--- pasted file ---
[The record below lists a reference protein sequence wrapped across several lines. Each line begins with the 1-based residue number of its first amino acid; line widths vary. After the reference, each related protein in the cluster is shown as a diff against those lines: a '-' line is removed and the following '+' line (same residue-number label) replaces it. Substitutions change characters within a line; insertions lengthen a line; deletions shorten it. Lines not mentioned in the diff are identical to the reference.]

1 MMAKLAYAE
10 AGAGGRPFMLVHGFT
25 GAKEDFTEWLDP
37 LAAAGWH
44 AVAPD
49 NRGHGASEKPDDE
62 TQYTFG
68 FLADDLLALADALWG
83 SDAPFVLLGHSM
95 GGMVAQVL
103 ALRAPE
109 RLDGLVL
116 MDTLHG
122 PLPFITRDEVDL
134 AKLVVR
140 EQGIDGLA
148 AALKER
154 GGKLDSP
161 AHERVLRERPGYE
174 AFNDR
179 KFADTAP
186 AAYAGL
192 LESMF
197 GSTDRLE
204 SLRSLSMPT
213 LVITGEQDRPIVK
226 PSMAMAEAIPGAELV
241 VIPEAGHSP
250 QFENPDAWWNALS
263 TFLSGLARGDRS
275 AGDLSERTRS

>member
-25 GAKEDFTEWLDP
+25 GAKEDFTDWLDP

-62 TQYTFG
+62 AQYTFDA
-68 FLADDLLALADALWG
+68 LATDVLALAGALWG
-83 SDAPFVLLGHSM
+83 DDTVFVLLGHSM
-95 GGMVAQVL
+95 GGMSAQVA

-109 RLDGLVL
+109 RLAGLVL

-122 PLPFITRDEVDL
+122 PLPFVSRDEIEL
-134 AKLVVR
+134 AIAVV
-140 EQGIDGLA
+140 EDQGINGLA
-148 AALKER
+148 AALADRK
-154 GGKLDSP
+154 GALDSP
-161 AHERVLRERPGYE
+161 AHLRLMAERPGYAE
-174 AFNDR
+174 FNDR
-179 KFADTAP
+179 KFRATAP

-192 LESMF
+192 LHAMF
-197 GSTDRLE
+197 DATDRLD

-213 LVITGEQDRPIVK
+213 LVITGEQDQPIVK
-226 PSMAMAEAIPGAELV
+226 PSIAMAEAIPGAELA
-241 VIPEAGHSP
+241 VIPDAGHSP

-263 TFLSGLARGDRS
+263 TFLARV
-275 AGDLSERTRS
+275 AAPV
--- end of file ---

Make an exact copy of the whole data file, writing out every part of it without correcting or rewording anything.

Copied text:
[The record below lists a reference protein sequence wrapped across several lines. Each line begins with the 1-based residue number of its first amino acid; line widths vary. After the reference, each related protein in the cluster is shown as a diff against those lines: a '-' line is removed and the following '+' line (same residue-number label) replaces it. Substitutions change characters within a line; insertions lengthen a line; deletions shorten it. Lines not mentioned in the diff are identical to the reference.]

1 MMAKLAYAE
10 AGAGGRPFMLVHGFT
25 GAKEDFTEWLDP
37 LAAAGWH
44 AVAPD
49 NRGHGASEKPDDE
62 TQYTFG
68 FLADDLLALADALWG
83 SDAPFVLLGHSM
95 GGMVAQVL
103 ALRAPE
109 RLDGLVL
116 MDTLHG
122 PLPFITRDEVDL
134 AKLVVR
140 EQGIDGLA
148 AALKER
154 GGKLDSP
161 AHERVLRERPGYE
174 AFNDR
179 KFADTAP
186 AAYAGL
192 LESMF
197 GSTDRLE
204 SLRSLSMPT
213 LVITGEQDRPIVK
226 PSMAMAEAIPGAELV
241 VIPEAGHSP
250 QFENPDAWWNALS
263 TFLSGLARGDRS
275 AGDLSERTRS

>member
-25 GAKEDFTEWLDP
+25 GAKEDFTDWLDP

-62 TQYTFG
+62 AQYTFDA
-68 FLADDLLALADALWG
+68 LATDVLALAGALWG
-83 SDAPFVLLGHSM
+83 DDTVFVLLGHSM
-95 GGMVAQVL
+95 GGMSAQVA

-109 RLDGLVL
+109 RLAGLVL

-122 PLPFITRDEVDL
+122 PLPFVSRDEIEL
-134 AKLVVR
+134 AIAVV
-140 EQGIDGLA
+140 EDQGINGLA
-148 AALKER
+148 AALADRK
-154 GGKLDSP
+154 GALDSP
-161 AHERVLRERPGYE
+161 AHLRLMAERPGYAE
-174 AFNDR
+174 FNDR
-179 KFADTAP
+179 KFRATAP

-192 LESMF
+192 LHAMF
-197 GSTDRLE
+197 DATDRLD

-213 LVITGEQDRPIVK
+213 LVITGEQDQPIVK
-226 PSMAMAEAIPGAELV
+226 PSIAMAEAIPGAELA
-241 VIPEAGHSP
+241 VIPDAGHSP

-263 TFLSGLARGDRS
+263 TFLARV
-275 AGDLSERTRS
+275 AAPV